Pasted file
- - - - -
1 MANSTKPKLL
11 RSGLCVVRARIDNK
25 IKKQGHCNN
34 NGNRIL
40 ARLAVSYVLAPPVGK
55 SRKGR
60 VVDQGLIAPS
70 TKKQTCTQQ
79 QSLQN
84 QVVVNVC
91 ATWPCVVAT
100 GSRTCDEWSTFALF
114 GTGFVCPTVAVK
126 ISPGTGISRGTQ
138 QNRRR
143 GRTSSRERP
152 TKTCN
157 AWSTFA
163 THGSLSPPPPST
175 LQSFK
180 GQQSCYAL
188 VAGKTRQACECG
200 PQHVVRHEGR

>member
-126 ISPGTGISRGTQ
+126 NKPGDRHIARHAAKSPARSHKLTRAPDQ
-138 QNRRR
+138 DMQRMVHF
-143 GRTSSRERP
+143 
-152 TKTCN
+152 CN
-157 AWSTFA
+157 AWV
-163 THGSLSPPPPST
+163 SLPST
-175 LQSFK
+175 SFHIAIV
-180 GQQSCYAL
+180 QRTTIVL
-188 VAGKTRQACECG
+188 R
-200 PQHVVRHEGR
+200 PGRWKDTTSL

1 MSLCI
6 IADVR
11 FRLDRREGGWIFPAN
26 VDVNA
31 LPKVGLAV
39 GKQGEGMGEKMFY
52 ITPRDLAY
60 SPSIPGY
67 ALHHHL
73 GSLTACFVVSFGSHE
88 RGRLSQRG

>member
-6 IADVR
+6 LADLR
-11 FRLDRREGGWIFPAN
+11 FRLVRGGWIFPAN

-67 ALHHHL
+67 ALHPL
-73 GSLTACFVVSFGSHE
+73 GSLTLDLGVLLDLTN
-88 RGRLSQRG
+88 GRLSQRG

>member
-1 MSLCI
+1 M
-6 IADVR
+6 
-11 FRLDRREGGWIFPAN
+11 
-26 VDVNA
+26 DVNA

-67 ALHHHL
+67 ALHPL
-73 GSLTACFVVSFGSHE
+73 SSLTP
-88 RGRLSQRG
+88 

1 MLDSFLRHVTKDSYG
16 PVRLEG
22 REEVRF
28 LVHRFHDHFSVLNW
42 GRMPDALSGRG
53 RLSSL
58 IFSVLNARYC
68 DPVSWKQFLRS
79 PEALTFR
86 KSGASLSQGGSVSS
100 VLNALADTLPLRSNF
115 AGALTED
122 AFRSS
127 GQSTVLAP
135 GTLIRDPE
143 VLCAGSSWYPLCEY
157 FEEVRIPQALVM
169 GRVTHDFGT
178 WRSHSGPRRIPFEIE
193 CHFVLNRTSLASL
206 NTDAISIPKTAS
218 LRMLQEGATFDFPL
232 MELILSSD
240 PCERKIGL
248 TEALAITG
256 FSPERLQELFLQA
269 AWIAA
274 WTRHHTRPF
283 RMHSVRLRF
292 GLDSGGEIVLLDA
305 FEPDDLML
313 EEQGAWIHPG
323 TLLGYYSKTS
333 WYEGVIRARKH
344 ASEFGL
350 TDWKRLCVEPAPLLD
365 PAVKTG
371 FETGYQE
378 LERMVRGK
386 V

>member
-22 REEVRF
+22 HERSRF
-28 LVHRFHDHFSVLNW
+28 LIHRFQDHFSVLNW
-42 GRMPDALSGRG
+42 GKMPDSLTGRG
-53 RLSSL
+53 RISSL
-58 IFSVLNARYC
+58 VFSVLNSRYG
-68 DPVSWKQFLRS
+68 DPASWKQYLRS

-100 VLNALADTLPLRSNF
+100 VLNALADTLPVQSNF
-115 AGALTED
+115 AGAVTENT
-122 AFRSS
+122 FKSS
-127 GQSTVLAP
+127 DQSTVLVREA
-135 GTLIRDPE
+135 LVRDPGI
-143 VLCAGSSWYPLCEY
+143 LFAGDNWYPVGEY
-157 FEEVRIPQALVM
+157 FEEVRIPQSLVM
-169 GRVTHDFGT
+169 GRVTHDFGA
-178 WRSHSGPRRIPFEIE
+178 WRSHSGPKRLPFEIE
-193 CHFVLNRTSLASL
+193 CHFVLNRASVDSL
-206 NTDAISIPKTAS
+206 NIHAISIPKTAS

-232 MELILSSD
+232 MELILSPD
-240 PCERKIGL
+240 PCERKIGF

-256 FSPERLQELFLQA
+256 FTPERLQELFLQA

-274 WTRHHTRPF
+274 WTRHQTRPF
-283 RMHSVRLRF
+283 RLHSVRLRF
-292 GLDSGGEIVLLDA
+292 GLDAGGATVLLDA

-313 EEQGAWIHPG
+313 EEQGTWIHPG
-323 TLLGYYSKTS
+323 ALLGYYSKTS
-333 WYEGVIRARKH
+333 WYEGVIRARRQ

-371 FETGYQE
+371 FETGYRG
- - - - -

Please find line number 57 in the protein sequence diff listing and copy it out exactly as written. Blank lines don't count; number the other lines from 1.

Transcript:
-6 IADVR